Sources Say Chinese Aluminium Firms Meeting To Discuss Domestic Price And Demand Woes

Sources Say Chinese Aluminium Firms Meeting To Discuss Domestic Price And Demand Woes

A trio of sources claiming knowledge told Reuters yesterday that representatives from China Hongqiao Group, Aluminum Corp of China Ltd (Chalco), and other Chinese major aluminium producers will hold a meeting today to hash out the implications of falling prices and weak demand for the country’s aluminium sector.

Per the unnamed sources, the China Nonferrous Metals Industry Association (CNIA) initiated the gathering, which is to be held in Guangxi Zhuang Autonomous Region’s capitol of Nanning in Southern China.

A source indicated that Hongqiao will send the general manager of its sales unit. Hongqiao publicly acknowledged receipt of the invitation, but would not go into specifics regarding further details of the meeting.

A different source, who is an executive at Chalco, told Reuters that he personally would attend the event. Reuters did not name the executive source.

For its part, CNIA did not issue public comment on the rumor, despite Reuters’s attempts at making contact with Wen Xianjun, the Association’s vice president.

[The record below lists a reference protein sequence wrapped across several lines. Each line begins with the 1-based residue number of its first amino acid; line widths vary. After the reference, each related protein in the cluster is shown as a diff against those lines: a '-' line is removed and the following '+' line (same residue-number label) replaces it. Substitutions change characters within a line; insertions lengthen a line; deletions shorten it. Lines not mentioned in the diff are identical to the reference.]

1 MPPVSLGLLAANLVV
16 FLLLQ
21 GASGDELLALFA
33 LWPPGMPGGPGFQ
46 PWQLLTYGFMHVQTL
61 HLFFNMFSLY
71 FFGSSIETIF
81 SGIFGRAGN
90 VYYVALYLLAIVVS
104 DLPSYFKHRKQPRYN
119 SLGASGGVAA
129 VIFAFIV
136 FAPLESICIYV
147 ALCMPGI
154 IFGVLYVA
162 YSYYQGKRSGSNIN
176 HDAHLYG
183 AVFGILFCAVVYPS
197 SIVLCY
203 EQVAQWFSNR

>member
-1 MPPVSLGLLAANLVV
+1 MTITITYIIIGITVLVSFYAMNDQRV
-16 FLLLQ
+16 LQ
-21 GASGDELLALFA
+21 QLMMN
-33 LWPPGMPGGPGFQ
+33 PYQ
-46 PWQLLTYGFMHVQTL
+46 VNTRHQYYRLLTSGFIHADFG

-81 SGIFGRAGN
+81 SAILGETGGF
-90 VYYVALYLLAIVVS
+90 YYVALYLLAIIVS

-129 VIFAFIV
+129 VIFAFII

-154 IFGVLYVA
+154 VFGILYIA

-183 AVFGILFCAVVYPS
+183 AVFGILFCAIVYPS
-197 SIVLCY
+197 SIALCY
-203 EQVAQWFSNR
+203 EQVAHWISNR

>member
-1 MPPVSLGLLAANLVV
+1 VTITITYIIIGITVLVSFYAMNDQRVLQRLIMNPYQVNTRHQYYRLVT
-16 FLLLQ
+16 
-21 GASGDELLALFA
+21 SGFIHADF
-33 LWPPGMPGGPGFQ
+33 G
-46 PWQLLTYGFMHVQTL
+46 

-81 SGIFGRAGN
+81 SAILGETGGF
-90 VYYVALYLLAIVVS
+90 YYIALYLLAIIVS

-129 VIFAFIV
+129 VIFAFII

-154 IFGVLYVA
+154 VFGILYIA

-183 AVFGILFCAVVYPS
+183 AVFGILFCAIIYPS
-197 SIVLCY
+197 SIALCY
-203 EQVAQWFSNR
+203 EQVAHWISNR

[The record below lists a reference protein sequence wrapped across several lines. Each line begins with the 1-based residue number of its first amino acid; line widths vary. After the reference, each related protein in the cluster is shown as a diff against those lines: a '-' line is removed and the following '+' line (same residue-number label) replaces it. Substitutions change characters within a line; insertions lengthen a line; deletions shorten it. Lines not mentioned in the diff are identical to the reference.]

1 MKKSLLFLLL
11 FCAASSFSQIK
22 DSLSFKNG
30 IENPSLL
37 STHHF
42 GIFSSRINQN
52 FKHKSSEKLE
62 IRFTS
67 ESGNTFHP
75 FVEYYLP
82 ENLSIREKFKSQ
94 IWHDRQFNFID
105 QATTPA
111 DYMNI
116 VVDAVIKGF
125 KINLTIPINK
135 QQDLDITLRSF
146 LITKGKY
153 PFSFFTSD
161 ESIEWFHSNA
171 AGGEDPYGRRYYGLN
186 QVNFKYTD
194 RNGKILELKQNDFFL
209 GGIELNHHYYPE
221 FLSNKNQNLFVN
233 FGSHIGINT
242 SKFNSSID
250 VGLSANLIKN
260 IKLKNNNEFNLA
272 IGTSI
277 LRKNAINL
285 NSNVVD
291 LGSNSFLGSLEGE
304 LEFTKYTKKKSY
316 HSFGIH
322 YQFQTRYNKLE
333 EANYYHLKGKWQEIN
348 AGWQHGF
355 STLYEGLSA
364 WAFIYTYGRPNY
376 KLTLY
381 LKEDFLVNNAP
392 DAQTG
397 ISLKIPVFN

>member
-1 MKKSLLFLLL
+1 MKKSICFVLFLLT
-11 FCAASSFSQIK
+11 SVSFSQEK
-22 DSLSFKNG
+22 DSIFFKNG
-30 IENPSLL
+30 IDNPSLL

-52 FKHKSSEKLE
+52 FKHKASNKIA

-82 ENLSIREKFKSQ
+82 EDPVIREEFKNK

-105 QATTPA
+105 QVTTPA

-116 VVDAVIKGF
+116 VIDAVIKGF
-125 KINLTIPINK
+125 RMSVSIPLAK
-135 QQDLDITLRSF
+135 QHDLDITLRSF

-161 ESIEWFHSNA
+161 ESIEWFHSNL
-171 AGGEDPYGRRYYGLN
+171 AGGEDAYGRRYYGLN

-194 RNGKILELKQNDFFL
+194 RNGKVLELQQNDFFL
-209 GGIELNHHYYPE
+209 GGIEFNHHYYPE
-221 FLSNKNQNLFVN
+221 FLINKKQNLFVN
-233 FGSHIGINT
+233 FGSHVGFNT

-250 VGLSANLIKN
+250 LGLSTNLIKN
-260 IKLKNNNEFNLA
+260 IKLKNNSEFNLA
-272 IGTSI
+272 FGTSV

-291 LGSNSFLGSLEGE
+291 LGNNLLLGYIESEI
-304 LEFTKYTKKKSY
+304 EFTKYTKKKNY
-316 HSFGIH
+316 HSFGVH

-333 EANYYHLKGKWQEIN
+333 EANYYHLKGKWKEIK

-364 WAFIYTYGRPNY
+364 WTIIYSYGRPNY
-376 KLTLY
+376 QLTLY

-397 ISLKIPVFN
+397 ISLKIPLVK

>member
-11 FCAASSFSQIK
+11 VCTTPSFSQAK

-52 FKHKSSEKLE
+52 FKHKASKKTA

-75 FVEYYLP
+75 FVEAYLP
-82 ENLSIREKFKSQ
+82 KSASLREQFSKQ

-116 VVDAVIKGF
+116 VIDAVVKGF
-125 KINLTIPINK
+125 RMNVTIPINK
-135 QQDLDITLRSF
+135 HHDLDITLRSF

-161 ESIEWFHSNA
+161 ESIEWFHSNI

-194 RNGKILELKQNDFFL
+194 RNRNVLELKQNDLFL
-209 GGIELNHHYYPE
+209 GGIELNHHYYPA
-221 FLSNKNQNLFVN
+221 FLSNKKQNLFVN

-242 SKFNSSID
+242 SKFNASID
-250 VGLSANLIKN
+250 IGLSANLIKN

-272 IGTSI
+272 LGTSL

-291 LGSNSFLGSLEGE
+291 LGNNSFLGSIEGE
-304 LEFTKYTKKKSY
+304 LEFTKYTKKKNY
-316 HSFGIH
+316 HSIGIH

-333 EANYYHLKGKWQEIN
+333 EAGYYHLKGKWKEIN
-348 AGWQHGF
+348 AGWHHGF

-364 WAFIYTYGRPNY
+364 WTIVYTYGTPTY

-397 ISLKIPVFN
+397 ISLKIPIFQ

“This gathering together is more like the one that happened at the end of 2015, when the ShFE prices went down to below 10,000 yuan,” explained CRU’s Jackie Wang from Beijing.

“And I think probably the producers – the major ones – will talk about what they can do to support the market, if there’s a possibility to do further curtailments.”

Per CRU estimates, approximately 2 million metric tons per annum of aluminium capacity has been idled to date due to the recent nadir in low prices.

At the previous such meeting three years ago, Chinese aluminium smelters agreed to a combined capacity cut of 500 thousand metric tons per annum by year’s end. At that point, 4.41 million metric tons per annum of capacity had been shuttered due to low prices.

Prices in Shanghai of raw aluminium have fallen 14 percent over the course of the calendar year, rivaling the 2015 slump. Yesterday saw prices at the ShFE drop to US$1,970.20 per metric ton, bouncing back slightly from prices earlier this month at depths not seen since the fall of 2016.